Classic versions of the argument from design usually focus on the mechanisms in the universe, leaving no real place for Creation’s aesthetic facets. But art is often smuggled through the back-door to evade uncomfortable counter-arguments.
Tongue in cheek, Peter Kreeft gives an account of a theistic argument from aesthetic experience:
- “There is the music of Johann Sebastian Bach.
- Therefore there must be a God.
You either see this one or you don’t.”
Kreeft captures the apparent difficulty of formulating an aesthetic argument. Aesthetics is however used to counter objections relating to the physical insignificance of humans in a vast universe.
Alvin Plantinga claims this a argument is predicated on the assumption of knowledge of the kind of character God possesses. It assumed God would be analogous to a classical artist, who employs his materials in the most effective way. Plantinga instead draws the analogy to a romantic artist who desires as much as possible of each different object.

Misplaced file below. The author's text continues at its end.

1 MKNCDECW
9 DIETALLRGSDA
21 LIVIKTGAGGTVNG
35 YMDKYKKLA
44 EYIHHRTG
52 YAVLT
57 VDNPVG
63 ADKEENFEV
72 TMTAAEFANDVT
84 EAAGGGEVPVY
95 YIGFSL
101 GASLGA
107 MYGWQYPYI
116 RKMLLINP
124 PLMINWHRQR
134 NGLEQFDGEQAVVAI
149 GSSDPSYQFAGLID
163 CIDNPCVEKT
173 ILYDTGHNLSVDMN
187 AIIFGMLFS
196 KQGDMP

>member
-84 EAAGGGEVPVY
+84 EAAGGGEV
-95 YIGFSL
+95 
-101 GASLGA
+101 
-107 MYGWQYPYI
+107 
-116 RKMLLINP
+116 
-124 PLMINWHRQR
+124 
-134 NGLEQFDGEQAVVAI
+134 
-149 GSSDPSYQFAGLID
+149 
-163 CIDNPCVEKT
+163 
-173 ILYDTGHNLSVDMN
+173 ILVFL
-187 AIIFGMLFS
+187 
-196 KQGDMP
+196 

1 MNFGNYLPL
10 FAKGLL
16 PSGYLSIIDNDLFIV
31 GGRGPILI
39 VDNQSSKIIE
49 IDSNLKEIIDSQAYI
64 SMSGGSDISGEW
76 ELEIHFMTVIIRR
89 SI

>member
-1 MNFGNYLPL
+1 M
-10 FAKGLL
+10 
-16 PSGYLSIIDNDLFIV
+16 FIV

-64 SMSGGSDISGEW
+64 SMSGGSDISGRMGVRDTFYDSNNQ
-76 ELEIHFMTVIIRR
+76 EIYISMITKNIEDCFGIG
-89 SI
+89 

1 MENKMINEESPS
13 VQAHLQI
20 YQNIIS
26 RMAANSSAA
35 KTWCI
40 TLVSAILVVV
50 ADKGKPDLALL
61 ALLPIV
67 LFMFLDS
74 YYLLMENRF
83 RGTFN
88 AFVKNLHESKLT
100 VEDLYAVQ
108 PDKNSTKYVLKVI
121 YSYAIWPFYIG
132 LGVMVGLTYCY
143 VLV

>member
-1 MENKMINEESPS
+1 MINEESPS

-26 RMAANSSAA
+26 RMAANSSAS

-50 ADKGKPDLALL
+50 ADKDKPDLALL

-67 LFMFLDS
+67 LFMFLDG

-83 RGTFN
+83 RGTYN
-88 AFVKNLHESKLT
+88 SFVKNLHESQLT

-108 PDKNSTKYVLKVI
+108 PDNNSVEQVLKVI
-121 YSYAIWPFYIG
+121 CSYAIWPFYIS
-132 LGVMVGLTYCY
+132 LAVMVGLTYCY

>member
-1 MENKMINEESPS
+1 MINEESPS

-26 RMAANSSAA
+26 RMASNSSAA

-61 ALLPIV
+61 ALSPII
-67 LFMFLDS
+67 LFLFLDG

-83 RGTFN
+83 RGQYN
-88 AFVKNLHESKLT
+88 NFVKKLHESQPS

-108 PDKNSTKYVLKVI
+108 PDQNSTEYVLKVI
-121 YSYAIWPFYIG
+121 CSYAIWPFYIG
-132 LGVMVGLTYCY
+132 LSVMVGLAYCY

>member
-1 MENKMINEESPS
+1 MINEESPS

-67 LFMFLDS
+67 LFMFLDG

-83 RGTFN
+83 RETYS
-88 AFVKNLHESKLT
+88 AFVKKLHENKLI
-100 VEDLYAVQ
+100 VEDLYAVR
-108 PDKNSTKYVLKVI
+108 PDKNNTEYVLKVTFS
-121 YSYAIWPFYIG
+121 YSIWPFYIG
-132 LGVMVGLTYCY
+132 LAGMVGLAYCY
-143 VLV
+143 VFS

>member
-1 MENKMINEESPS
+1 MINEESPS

Swinburne follows suit and rebuts with the one-liner: “God is not short of paint.” He interprets the meaning of apparent astronomical wastelands as an aesthetic choice, and calls the clashes of heavenly bodies “beautiful”.
William Lane Craig answers the same objection when formulated by Sean Carrol: “Suppose God is more like a cosmic artist who wants to splash his canvas with the extravagance of design”.
In contrast with the functionalistic tone of the teleological argument, it’s defenses become aesthetic in the work of these three (four counting Kreeft) philosophers of religion.